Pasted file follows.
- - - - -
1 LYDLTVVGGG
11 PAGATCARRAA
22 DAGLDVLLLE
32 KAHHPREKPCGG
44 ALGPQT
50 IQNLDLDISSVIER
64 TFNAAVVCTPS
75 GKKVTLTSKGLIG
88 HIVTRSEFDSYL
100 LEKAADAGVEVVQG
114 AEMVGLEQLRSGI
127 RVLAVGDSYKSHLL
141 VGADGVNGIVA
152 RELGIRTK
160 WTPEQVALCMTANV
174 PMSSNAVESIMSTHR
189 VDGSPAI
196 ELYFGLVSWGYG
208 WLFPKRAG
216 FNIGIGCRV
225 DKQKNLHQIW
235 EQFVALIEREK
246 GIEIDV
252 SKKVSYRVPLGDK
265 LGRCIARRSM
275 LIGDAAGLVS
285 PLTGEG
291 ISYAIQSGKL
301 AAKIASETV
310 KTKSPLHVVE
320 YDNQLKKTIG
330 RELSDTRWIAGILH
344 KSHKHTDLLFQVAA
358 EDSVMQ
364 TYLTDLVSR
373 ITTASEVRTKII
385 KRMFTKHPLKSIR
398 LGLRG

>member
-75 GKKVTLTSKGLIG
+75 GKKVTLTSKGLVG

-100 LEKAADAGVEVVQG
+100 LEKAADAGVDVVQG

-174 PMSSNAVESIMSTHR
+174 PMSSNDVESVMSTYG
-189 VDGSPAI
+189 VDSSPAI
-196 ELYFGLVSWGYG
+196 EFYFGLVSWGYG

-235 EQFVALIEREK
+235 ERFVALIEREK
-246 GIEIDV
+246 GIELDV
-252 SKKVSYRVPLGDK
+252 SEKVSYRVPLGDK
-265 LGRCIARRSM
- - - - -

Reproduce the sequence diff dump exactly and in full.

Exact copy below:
1 LYDLTVVGGG
11 PAGATCARRAA
22 DAGLDVLLLE
32 KAHHPREKPCGG
44 ALGPQT
50 IQNLDLDISSVIER
64 TFNAAVVCTPS
75 GKKVTLTSKGLIG
88 HIVTRSEFDSYL
100 LEKAADAGVEVVQG
114 AEMVGLEQLRSGI
127 RVLAVGDSYKSHLL
141 VGADGVNGIVA
152 RELGIRTK
160 WTPEQVALCMTANV
174 PMSSNAVESIMSTHR
189 VDGSPAI
196 ELYFGLVSWGYG
208 WLFPKRAG
216 FNIGIGCRV
225 DKQKNLHQIW
235 EQFVALIEREK
246 GIEIDV
252 SKKVSYRVPLGDK
265 LGRCIARRSM
275 LIGDAAGLVS
285 PLTGEG
291 ISYAIQSGKL
301 AAKIASETV
310 KTKSPLHVVE
320 YDNQLKKTIG
330 RELSDTRWIAGILH
344 KSHKHTDLLFQVAA
358 EDSVMQ
364 TYLTDLVSR
373 ITTASEVRTKII
385 KRMFTKHPLKSIR
398 LGLRG

>member
-75 GKKVTLTSKGLIG
+75 GKKVTLTSKGLVG

-100 LEKAADAGVEVVQG
+100 LEKAADAGVDVVQG

-174 PMSSNAVESIMSTHR
+174 PMSSNDVESVMSTYG
-189 VDGSPAI
+189 VDSSPAI
-196 ELYFGLVSWGYG
+196 EFYFGLVSWGYG

-235 EQFVALIEREK
+235 ERFVALIEREK
-246 GIEIDV
+246 GIELDV
-252 SKKVSYRVPLGDK
+252 SEKVSYRVPLGDK
-265 LGRCIARRSM